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I would ALWAYS see that chip when I looked at my tank. Ugh...I'd pass!

Is this the tank?

http://springfieldil.craigslist.org/for/3409619572.html

CL can have some good deals - I have gotten a lot of good stuff. Used tanks...um...one thing I'm really picky about is that people tend to let the water level fall far enough into the viewing range, and eventually it etches the glass permanently. So you see this haze right in the viewing area. Impossible to remove...I would be looking for that as well as scratches and the general condition of the silicone. People get aggressive with the scrapers and ding it up.

Good luck - I recommend you tag along with him if he's a n00b. There's too many gotchas with used aquariums.
 

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Discussion Starter · #7 ·
I would ALWAYS see that chip when I looked at my tank. Ugh...I'd pass!

Is this the tank?

http://springfieldil.craigslist.org/for/3409619572.html

CL can have some good deals - I have gotten a lot of good stuff. Used tanks...um...one thing I'm really picky about is that people tend to let the water level fall far enough into the viewing range, and eventually it etches the glass permanently. So you see this haze right in the viewing area. Impossible to remove...I would be looking for that as well as scratches and the general condition of the silicone. People get aggressive with the scrapers and ding it up.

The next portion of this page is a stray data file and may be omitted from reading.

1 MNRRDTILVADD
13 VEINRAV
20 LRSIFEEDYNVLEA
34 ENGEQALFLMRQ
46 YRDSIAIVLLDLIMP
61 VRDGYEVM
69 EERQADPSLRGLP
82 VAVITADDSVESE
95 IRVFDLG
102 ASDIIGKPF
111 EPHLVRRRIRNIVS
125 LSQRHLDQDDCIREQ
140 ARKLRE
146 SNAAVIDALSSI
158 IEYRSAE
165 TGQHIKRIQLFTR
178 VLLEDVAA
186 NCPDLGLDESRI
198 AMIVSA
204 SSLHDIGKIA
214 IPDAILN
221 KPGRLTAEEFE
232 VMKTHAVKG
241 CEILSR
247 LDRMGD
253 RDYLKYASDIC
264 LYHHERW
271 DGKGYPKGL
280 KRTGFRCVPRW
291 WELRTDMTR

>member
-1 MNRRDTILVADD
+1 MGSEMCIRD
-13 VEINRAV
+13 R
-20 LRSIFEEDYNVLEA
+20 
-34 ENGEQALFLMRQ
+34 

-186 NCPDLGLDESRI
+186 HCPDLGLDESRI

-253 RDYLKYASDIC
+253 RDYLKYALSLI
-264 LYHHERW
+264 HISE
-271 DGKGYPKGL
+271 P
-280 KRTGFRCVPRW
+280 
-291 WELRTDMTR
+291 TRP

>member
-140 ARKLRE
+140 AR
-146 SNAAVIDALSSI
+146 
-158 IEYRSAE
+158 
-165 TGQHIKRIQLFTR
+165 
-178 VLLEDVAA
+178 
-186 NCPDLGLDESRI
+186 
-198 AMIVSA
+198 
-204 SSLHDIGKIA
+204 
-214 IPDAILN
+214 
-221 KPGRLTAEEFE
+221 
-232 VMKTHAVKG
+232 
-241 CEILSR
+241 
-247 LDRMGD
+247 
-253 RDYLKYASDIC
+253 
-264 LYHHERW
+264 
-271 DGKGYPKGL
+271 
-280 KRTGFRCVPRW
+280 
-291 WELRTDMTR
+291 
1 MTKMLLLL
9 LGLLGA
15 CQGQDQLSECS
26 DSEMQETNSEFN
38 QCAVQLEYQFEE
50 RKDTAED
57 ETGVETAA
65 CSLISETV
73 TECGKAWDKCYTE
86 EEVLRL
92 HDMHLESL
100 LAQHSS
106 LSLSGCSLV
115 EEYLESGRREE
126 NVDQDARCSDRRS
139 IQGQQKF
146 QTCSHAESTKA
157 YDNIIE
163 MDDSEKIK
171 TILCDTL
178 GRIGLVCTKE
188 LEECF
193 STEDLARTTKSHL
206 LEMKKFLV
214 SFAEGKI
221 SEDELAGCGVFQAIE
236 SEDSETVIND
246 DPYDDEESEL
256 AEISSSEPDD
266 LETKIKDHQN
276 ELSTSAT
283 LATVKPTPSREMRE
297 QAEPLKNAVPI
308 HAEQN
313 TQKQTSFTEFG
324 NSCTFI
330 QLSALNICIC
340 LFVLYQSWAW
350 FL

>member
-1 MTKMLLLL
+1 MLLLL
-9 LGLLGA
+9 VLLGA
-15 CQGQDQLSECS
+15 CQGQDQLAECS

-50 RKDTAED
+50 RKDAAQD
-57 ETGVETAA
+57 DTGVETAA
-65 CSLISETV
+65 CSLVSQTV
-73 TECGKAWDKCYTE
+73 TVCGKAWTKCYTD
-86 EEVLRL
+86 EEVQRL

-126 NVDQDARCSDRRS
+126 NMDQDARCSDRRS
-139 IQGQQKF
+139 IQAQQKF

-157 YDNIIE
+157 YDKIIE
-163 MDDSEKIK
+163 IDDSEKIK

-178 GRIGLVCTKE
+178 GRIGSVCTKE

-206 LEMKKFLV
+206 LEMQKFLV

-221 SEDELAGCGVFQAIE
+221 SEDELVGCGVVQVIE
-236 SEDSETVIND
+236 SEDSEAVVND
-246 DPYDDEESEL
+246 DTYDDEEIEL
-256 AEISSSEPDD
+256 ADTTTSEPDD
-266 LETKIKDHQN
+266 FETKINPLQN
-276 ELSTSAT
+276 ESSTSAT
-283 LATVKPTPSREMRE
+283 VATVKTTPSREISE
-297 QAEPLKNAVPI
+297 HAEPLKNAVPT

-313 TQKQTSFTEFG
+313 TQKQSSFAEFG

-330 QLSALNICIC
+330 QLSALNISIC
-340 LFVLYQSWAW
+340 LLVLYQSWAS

Good luck - I recommend you tag along with him if he's a n00b. There's too many gotchas with used aquariums.

Thats the one. Ya, I plan on going with him when he does get one. And for this one, before I said he should pass, I was going to go with him and look at it. I think this weekend I'm going to show him this site so he can start reading up on everything and get a few ideas of what he wants to do. He's retired so I expect him to have this whole site read by monday. Ha.
 

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Thanks for your opinions. He asked for my advise on it because he's fairly new to this. Getting into it because he never knew of planted tanks and loves my 29gal. Kevmo, I told him the same thing and thats why he passed on it. Told him that a little extra money is worth not having a chance of 75 gallons of water in his living room.

Yeah, I'm partial towards it's best not to risk it.
Especially with someone fairly new in the hobby: combining a potentially flawed tank, typical beginner mistakes, and just bad luck - could add up to a really unpleasant first experience.